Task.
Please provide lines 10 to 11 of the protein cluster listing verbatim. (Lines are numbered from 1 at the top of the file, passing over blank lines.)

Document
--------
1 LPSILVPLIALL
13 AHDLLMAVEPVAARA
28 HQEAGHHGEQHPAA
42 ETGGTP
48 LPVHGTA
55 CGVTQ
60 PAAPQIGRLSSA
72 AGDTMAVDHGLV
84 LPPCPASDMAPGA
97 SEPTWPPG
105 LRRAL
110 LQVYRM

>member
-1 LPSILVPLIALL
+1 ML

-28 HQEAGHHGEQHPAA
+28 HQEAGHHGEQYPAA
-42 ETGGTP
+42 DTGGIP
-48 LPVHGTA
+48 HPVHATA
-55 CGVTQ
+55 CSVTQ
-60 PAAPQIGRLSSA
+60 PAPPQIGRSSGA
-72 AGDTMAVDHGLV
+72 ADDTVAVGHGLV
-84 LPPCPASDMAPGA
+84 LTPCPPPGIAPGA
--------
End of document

97 SEPTWPPG
105 LRRAL